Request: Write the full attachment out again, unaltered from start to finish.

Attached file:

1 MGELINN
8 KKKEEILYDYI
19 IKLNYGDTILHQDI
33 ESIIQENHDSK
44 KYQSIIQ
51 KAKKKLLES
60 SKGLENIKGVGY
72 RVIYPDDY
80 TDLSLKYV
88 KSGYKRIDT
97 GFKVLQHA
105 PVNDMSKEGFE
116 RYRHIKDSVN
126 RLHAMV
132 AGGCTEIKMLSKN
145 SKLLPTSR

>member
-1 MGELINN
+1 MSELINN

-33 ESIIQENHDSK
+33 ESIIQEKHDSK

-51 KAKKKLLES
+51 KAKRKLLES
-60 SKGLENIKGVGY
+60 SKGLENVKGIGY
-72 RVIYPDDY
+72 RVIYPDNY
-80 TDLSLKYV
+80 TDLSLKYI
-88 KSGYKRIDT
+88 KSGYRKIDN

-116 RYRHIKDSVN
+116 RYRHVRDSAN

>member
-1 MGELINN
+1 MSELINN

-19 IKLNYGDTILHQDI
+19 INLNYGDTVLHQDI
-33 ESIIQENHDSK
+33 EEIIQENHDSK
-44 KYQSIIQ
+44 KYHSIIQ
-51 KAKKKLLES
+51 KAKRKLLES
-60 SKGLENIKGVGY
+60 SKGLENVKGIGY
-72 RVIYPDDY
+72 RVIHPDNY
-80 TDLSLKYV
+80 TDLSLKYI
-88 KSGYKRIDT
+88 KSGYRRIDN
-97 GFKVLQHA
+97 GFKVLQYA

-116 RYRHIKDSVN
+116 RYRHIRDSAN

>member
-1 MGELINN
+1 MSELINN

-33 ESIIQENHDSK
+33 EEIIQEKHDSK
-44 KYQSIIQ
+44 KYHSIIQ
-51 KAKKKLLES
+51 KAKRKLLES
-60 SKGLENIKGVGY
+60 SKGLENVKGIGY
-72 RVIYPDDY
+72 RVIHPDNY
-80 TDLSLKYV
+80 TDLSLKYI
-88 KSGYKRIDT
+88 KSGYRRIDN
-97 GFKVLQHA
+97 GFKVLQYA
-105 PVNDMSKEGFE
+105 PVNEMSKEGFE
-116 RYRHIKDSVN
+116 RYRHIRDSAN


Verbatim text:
1 MGELINN
8 KKKEEILYDYI
19 IKLNYGDTILHQDI
33 ESIIQENHDSK
44 KYQSIIQ
51 KAKKKLLES
60 SKGLENIKGVGY
72 RVIYPDDY
80 TDLSLKYV
88 KSGYKRIDT
97 GFKVLQHA
105 PVNDMSKEGFE
116 RYRHIKDSVN
126 RLHAMV
132 AGGCTEIKMLSKN
145 SKLLPTSR

>member
-1 MGELINN
+1 MSELINN

-33 ESIIQENHDSK
+33 ESIIQEKHDSK

-51 KAKKKLLES
+51 KAKRKLLES
-60 SKGLENIKGVGY
+60 SKGLENVKGIGY
-72 RVIYPDDY
+72 RVIYPDNY
-80 TDLSLKYV
+80 TDLSLKYI
-88 KSGYKRIDT
+88 KSGYRKIDN

-116 RYRHIKDSVN
+116 RYRHVRDSAN

>member
-1 MGELINN
+1 MSELINN

-19 IKLNYGDTILHQDI
+19 INLNYGDTVLHQDI
-33 ESIIQENHDSK
+33 EEIIQENHDSK
-44 KYQSIIQ
+44 KYHSIIQ
-51 KAKKKLLES
+51 KAKRKLLES
-60 SKGLENIKGVGY
+60 SKGLENVKGIGY
-72 RVIYPDDY
+72 RVIHPDNY
-80 TDLSLKYV
+80 TDLSLKYI
-88 KSGYKRIDT
+88 KSGYRRIDN
-97 GFKVLQHA
+97 GFKVLQYA

-116 RYRHIKDSVN
+116 RYRHIRDSAN

>member
-1 MGELINN
+1 MSELINN

-33 ESIIQENHDSK
+33 EEIIQEKHDSK
-44 KYQSIIQ
+44 KYHSIIQ
-51 KAKKKLLES
+51 KAKRKLLES
-60 SKGLENIKGVGY
+60 SKGLENVKGIGY
-72 RVIYPDDY
+72 RVIHPDNY
-80 TDLSLKYV
+80 TDLSLKYI
-88 KSGYKRIDT
+88 KSGYRRIDN
-97 GFKVLQHA
+97 GFKVLQYA
-105 PVNDMSKEGFE
+105 PVNEMSKEGFE
-116 RYRHIKDSVN
+116 RYRHIRDSAN